Genova 2018 MiP2018

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Maria Luisa Genova
Respiratory supercomplexes: evidence for separate though interconnected compartments of Coenzyme Q10 in mammalian mitochondria.

Link: MiP2018

Tioli G, Falasca AI, Lenaz G, Genova ML (2018)

Event: MiP2018

COST Action MitoEAGLE

Experimental evidence has ascertained that the major respiratory complexes involved in energy conservation in mitochondria (i.e. complexes I, III and IV) are assembled as stoichiometric supramolecular units (supercomplexes, SCs) based upon specific, though dynamic, interactions. Although SCs have been revealed and characterized in mitochondria from a variety of cell types and organisms, their functional role is less well defined and still open to discussion [1,2]. Our kinetic studies [3] in frozen and thawed bovine heart mitochondria and in reconstituted proteoliposomes favour the concept that electron transfer between Complex I and Complex III is mediated by channelling of electrons through Coenzyme Q10 (CoQ10) molecules bound to the SC I1III2, thus providing kinetic advantage, in contrast with the previously accepted hypothesis that the transfer of reducing equivalents from Complex I to Complex III occur via random diffusion of CoQ10 embedded in the inner mitochondrial membrane (pool behaviour). On the contrary, electron transfer from Complex II to Complex III and from Complex III to Complex IV seems to operate by random diffusion of intermediate substrates between the partner enzymes. In particular, our results show that NADH-cytochrome c and succinate-cytochrome c oxidoreductase activity are almost completely additive, as it is expected of two independent metabolic routes. Moreover, the rate obtained by simultaneous addition of NADH and succinate is much higher than the rate predicted for a single homogeneous CoQ10 pool. However, when the pressure by the reducing substrates increases due to strong inhibition of Complex III, or when detergents destabilize the SCs, CoQ10 molecules bound in the SC I1III2 may exchange with free CoQ10 molecules in the membrane, thus approaching the rates predicted for a single pool. A slow dissociation equilibrium of CoQ10 from SC I1III2, and the consequent accessibility of CoQ10 pool to the same SC, may be a device by which the size of the pool determines saturation of the binding site(s) in the SC and controls oxidation of NAD-linked substrates in physiological conditions, also providing a rationale for the beneficial effect of exogenous CoQ10 supplementation on mitochondrial bioenergetics. Furthermore, another property provided by the SC I1III2 assembly is the control of the production of reactive oxygen species by Complex I [4], which might be important in the regulation of signal transduction from mitochondria.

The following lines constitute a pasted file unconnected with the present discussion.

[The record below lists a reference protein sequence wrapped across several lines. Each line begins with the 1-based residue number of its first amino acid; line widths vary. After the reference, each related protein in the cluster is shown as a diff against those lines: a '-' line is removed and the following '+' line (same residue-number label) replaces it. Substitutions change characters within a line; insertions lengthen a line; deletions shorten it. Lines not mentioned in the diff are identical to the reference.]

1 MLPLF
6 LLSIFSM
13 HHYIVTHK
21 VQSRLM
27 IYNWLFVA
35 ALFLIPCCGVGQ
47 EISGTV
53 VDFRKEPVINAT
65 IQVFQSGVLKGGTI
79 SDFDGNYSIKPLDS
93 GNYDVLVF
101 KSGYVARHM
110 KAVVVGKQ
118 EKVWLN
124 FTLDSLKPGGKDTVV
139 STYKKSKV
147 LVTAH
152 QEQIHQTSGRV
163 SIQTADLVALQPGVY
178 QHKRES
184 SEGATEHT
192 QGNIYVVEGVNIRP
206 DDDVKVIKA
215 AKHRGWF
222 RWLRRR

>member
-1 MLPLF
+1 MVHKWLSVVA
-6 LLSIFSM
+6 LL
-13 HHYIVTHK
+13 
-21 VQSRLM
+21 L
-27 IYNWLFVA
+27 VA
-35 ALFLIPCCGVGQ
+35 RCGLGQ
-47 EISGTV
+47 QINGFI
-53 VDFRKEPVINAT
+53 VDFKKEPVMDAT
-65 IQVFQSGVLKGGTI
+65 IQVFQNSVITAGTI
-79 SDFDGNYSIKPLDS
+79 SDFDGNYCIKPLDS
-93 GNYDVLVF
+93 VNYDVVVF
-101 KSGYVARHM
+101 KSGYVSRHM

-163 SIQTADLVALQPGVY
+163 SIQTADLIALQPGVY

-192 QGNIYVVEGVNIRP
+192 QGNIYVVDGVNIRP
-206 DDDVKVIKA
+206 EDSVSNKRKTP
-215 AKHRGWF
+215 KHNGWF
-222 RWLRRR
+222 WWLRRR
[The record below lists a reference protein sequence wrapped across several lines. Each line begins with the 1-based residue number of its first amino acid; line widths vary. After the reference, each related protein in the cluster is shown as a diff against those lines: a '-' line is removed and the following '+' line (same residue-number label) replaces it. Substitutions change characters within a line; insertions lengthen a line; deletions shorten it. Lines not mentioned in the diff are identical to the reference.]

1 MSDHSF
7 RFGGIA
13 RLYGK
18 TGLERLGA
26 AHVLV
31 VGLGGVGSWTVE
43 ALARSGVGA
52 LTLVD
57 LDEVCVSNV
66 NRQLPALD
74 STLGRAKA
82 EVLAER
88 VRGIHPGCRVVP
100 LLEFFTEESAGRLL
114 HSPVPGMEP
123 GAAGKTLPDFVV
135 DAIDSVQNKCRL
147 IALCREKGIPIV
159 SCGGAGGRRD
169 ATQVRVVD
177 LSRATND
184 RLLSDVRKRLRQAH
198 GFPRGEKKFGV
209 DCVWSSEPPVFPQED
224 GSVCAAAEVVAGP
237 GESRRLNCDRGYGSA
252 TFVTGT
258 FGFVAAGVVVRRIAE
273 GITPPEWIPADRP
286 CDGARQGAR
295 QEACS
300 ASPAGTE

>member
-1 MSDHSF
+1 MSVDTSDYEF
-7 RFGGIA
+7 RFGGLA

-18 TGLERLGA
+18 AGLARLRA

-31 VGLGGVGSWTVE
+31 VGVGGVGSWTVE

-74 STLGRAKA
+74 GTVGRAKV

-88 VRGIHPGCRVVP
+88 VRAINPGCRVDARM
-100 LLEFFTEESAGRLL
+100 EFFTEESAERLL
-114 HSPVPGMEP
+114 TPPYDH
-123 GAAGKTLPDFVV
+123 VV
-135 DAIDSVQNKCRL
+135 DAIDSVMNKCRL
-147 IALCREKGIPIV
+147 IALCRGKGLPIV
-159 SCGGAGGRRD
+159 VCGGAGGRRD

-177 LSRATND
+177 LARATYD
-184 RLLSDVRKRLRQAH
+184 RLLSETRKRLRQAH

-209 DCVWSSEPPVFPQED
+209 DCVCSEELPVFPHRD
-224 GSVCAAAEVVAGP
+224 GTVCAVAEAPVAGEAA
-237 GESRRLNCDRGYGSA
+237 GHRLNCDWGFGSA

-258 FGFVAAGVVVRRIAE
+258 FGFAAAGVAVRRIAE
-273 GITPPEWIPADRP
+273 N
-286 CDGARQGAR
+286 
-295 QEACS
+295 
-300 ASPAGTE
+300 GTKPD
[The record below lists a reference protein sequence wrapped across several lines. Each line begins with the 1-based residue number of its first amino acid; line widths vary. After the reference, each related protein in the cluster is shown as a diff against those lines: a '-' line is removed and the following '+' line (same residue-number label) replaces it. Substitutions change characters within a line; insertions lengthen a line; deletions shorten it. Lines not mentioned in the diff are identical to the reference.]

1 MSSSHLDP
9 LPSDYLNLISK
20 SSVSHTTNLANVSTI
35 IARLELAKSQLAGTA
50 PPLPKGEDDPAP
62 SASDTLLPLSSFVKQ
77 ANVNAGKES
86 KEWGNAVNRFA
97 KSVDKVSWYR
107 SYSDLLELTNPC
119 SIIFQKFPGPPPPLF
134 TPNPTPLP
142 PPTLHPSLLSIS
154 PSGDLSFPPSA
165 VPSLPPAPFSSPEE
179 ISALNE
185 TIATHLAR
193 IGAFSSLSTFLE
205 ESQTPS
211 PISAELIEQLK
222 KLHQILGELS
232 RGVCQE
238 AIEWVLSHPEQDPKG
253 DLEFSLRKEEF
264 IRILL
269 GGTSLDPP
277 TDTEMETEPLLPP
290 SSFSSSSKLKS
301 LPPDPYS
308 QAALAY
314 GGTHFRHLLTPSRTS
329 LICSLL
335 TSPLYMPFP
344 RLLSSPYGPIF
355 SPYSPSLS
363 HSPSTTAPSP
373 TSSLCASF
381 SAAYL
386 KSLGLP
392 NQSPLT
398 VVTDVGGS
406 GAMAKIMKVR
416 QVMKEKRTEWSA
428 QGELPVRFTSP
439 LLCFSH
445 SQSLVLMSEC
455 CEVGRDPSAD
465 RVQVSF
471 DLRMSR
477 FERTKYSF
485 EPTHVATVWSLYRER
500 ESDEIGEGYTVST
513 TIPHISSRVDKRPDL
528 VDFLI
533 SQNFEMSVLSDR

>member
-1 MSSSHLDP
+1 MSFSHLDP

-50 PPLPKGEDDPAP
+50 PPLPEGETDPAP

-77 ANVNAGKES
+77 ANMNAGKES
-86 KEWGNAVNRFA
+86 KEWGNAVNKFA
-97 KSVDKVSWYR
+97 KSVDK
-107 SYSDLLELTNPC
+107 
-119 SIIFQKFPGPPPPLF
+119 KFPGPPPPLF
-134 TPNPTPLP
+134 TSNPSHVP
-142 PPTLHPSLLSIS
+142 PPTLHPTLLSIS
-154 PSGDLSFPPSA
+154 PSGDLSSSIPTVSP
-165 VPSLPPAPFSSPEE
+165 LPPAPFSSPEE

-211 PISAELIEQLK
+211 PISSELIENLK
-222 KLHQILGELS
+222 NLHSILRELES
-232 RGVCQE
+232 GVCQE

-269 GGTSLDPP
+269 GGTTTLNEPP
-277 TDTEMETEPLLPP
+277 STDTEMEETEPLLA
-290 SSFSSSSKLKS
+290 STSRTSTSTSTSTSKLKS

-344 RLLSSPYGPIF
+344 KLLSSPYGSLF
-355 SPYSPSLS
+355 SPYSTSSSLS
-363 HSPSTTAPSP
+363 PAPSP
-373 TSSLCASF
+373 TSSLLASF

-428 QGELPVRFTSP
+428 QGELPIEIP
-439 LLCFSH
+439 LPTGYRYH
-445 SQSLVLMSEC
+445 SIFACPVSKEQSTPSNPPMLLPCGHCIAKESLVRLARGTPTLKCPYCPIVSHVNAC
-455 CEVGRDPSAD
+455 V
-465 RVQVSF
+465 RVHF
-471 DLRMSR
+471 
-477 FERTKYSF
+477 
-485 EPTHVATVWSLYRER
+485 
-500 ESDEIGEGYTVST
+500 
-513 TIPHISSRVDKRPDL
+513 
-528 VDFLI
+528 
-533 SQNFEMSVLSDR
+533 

Bioblast editor: Plangger M, Kandolf G


Labels:


Organism: Bovines  Tissue;cell: Heart 

Enzyme: Complex I, Complex II;succinate dehydrogenase, Complex III, Complex IV;cytochrome c oxidase, Supercomplex 




Affiliations

Tioli G(1), Falasca AI(2), Lenaz G(1), Genova ML(1)

  1. Dept Biomedical Neuromotor Sciences, Alma Mater Studiorum, Univ Bologna
  2. Dept Food Drug, Univ Parma; Italy. - marialuisa.genova@unibo.it

References

  1. Lenaz G, Tioli G, Falasca AI, Genova ML (2017) Respiratory supercomplexes in mitochondria, in: Mechanisms of primary energy transduction in biology (Ed. M. Wikström) The royal society of chemistry, London (UK) 12:296-337.
  2. Fedor JG, Hirst J (2018) Mitochondrial supercomplexes do not enhance catalysis by quinone channeling. Cell Metab 28:1-7.
  3. Lenaz G, Tioli G, Falasca AI, Genova ML (2016) Complex I function in mitochondrial supercomplexes. Biochim Biophys Acta 1857:991-1000.
  4. Maranzana E, Barbero G, Falasca AI, Lenaz G, Genova ML (2013) Mitochondrial respiratory supercomplex association limits production of reactive oxygen species from complex I. Antioxid Redox Signal 19:1469-80.